Diary of Charles Francis Adams, volume 7

Friday. 9th.

Sunday 11th.

258 Saturday. 10th. CFA


Saturday. 10th. CFA
Saturday. 10th.

Morning very cloudy with a cold sharp East wind. After paying a visit to the House to see how they get along, and finding they would finish the remainder of the wall today, I drove to town with my father in company and setting him down at Mr. J. D. Williams’ went off upon various commissions of my own.

We were in so late that I had little time to do more, although at the Office I had a few minutes conversation with Mr. Everett who had expected to see my father, but he did not come until too late. I explained to him my father’s present position as well as I could and intimated to him that Mr. Hallett would not be able to avail himself of the shelter of his name much longer. Mr. E. said that Mr. Hallett was seeking for persons to come in as Proprietors, taking the place of the discontented ones, and had applied to Mr. Foster as one. He did not however add, with what success. I hope this business will come to a crisis, for as it stands at present, I hold Mr. Hallett’s course to be a fraud upon the Proprietors.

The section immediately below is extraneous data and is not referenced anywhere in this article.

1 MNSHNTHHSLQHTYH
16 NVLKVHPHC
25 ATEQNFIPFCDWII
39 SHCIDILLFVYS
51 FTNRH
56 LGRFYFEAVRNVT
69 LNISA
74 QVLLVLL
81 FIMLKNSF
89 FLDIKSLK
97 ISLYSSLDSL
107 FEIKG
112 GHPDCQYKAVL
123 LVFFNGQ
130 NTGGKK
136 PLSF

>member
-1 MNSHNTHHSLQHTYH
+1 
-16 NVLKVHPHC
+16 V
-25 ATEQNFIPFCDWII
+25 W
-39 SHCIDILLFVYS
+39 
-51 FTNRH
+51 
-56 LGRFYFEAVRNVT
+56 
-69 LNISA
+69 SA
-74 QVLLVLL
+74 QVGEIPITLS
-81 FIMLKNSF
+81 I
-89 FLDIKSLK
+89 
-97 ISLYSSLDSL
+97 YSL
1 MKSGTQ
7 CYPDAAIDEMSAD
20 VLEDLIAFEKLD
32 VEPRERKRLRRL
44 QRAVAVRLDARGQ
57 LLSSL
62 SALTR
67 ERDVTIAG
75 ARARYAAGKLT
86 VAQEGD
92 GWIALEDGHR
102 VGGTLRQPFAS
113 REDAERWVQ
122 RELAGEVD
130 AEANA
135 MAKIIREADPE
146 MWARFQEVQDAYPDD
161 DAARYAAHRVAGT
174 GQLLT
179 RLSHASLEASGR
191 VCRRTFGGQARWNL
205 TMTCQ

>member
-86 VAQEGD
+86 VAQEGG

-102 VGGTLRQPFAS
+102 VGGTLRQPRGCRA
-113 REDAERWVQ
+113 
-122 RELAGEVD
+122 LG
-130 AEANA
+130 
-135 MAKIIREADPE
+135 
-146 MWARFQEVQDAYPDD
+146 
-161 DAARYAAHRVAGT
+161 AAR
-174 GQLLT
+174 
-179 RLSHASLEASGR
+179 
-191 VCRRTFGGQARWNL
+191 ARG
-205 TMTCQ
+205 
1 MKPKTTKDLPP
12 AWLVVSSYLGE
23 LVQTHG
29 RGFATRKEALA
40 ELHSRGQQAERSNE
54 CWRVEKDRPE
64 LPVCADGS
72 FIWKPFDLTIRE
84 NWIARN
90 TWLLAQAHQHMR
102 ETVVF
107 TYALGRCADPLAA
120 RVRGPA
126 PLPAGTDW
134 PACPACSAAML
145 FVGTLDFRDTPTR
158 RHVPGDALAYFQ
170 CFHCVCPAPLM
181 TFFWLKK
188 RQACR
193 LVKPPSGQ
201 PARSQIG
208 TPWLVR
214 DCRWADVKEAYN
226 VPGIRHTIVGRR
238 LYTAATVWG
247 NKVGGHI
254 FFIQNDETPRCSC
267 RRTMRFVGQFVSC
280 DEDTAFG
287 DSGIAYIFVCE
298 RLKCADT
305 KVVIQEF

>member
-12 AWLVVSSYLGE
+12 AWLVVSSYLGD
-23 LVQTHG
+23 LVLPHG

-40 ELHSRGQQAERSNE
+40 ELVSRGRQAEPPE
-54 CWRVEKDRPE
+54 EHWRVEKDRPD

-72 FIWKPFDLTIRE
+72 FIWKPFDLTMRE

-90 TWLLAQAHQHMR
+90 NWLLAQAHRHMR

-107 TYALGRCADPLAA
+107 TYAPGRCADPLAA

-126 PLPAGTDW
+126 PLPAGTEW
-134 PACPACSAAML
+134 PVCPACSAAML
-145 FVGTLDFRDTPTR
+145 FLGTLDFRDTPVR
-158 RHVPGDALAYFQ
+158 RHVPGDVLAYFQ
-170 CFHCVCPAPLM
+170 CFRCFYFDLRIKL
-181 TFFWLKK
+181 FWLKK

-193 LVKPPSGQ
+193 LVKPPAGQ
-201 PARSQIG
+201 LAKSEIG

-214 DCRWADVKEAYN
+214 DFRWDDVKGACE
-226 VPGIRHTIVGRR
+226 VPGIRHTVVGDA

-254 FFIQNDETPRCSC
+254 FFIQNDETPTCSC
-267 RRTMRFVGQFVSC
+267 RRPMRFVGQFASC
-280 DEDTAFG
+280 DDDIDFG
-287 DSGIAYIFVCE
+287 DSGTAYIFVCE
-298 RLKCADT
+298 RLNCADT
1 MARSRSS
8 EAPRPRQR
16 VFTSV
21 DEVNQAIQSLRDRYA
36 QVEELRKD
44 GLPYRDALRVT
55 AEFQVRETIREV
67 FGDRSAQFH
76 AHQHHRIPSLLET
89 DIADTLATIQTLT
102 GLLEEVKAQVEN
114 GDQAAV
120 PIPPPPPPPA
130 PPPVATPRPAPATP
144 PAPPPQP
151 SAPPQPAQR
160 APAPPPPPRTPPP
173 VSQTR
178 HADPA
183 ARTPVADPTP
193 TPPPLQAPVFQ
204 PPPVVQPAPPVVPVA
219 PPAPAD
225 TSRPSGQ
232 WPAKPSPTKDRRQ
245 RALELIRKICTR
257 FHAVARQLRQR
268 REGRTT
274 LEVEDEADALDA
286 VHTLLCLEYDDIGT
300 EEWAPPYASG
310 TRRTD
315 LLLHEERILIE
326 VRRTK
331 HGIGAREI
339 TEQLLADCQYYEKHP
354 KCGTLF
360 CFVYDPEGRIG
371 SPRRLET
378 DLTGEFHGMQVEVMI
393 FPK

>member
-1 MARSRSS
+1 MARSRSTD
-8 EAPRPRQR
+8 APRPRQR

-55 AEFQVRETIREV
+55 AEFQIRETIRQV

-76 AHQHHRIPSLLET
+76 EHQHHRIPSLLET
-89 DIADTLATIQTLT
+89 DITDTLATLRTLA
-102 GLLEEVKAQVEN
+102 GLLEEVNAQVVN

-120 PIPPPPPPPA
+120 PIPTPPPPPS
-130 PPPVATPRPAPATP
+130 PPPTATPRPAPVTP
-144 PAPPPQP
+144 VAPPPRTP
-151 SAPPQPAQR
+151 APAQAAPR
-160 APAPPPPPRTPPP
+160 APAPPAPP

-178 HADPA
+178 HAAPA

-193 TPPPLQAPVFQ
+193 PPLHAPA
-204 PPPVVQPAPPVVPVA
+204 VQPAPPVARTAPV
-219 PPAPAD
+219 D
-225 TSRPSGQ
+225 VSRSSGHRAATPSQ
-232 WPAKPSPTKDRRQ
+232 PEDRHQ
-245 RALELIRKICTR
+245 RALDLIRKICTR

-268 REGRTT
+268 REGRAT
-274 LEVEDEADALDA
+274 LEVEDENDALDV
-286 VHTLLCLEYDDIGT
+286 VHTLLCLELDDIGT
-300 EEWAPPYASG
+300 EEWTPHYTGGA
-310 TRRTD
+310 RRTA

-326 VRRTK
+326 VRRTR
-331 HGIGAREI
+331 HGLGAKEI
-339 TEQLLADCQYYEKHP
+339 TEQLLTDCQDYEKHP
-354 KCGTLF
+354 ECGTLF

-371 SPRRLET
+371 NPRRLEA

At a little after one, I went with my father to Medford to dine with Mr. Brooks. We stopped on the road for half an hour at Mr. J. Angier’s, to see his wife who seemed very well, and then joined the company collected. It consisted of the Agricultural Society and guests. Judge Story, President Quincy, General Wadsworth, Mr. Welles, Col. Baldwin, Governor Everett, Mr. Stetson, J. C. Gray, Judge Heard, B. Guild, H. Inches, H. Codman, Josiah Quincy Jr, A. Lawrence, T. L. Winthrop, my father, E. Brooks and myself. No lady at table. The dinner passed off well, Judge Story engrossing the whole conversation excepting now and then a pretty keen hit at him by my father. We started at six to return and got home by eight, the weather having turned out more dry than we anticipated although very cold. To bed early from fatigue.